What happened next was an almost epic act of denial and family stoicism. This was followed by the kind of hard-baked, emotional repression that you only really get with a specific type of 20th century boarding school education.

Forty years later, Richard – facing problems in his own life – decides to excavate his family’s memories and recollections of the incident, which is anything but straightforward. When your own memory plays tricks on you, how can you trust anyone else’s? With his emotions barely contained, Richard embarks on what amounts to a 'cold case' reconstruction: painfully but meticulously tracking down every personal item, fact and scrap of memory about the day. What emerges – slowly, painfully, unbelievably - is as accurate account of what happened on that day in Cornwall in 1978 as is possible to reconstruct.

The book is told in simple, spare prose, and this style means that his discoveries strike home with unusual and profound force.

Yes, Richard is a local author of whom we can feel extremely proud, and that's reason enough to support him and this book. But 'The Day That Went Missing' is important for other reasons.

I wrote recently about bookshops and loneliness, and grief and loneliness can often be wrapped up in each other. Richard's book – when put together with Cathy Retzenbrink’s ‘The Last Act of Love’ and Max Porter's ‘Grief is the Thing with Feathers’ - form a remarkable troika of titles published in the last couple of years which provide deep truths about the nature of grief (and love) within families. Books (and booksellers) often find themselves on the front line when it comes to dealing with grief, however long ago it happened, and I believe these books offer help in ways that no self-help book or 'grief processing formula' ever can.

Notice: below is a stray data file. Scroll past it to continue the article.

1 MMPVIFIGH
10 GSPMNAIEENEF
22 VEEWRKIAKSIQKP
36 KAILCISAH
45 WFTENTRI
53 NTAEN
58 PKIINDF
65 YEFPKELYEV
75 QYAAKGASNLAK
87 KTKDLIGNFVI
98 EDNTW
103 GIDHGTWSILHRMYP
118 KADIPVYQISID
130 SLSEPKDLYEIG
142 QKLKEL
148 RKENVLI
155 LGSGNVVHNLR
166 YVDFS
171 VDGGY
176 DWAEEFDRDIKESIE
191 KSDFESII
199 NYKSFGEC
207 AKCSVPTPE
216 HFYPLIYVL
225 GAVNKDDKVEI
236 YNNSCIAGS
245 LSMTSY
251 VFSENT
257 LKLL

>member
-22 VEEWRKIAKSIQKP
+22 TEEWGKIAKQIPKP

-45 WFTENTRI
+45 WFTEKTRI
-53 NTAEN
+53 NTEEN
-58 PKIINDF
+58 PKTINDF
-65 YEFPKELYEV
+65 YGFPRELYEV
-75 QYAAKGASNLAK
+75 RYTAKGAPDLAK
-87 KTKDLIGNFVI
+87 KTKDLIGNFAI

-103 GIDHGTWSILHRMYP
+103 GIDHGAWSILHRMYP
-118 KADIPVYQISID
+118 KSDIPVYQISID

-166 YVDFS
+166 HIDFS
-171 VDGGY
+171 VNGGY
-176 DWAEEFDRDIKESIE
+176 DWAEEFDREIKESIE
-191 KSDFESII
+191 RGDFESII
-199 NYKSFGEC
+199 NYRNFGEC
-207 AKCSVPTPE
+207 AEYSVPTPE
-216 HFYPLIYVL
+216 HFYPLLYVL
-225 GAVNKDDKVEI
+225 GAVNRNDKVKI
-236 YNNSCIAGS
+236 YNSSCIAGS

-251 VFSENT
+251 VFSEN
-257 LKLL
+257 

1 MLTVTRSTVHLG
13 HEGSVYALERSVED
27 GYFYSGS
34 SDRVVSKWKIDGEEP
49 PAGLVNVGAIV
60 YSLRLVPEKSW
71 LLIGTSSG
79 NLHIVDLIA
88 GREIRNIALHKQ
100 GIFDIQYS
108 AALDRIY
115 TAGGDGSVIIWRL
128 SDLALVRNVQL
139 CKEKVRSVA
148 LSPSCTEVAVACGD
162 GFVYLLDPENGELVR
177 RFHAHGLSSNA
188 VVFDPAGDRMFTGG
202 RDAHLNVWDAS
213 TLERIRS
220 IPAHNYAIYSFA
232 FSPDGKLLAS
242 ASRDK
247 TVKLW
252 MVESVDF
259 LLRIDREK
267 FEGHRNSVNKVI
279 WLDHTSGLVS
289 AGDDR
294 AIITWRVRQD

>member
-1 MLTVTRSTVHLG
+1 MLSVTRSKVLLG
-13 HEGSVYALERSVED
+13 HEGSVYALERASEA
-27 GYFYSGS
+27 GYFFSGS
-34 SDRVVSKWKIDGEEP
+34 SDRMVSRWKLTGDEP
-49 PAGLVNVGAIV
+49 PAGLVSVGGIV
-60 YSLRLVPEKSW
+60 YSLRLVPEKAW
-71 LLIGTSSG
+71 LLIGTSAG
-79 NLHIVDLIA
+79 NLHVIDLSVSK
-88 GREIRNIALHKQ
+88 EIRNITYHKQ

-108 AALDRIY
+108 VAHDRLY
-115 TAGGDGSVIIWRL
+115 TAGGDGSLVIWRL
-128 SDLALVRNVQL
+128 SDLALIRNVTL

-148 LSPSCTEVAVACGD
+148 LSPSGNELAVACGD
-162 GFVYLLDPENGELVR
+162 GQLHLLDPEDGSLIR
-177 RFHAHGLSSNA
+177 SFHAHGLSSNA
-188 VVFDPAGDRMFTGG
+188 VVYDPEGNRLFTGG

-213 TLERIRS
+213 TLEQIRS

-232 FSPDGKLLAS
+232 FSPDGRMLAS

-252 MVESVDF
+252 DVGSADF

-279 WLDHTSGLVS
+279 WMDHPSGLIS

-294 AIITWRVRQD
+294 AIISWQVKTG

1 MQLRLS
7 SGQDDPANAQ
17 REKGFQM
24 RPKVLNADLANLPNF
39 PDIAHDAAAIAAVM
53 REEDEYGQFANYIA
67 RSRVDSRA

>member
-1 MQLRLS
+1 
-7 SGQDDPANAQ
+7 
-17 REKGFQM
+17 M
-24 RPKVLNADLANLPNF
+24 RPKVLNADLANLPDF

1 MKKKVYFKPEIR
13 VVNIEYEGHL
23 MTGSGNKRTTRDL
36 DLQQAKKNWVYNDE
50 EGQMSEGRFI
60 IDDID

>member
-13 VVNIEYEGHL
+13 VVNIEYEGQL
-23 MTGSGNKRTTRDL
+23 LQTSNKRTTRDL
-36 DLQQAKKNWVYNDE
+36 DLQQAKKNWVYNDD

I'm not alone. In the Spectator, Nicholas Shakespeare says "'The Day That Went Missing' is a wonderful memoir...the language does exist to make sense of grief. His book deserves to stand on the same shelf as William Fiennes’s 'The Music Room', as a remarkable homage to a lost brother."

Brian Viner in the Daily Mail describes it as "a captivating book, both heartrending and jaw-dropping, [unfolding] like a detective story" and Tom Holland describes it as "a brilliant piece of writing: a book that is as mordantly and often brutally funny as it is moving. Beard’s exploration of how we used to cope with grief, and of how we cope with it now, is compassionate, unsparing and unforgettable.".

Ultimately Nicky’s death – and 'erasure' from history – created a void that exerted a real gravitational pull on Richard’s life, like some distant ‘Planet X’ tugged imperceptibly but constantly over forty years to tilt Richard’s own orbit until the point when he could no longer ignore its effects and had to go back and recover the truth.

That gravitational pull has also resulted in his appearing at Mostly Books on Wednesday May 3. We really you can come along and share Richard's story. Tickets are £4, redeemable off the price of the book and includes a glass of wine. Email us to reserve a ticket.

Even if you can't join us, please do consider buying and reading the book - and discover more about Richard's writing here.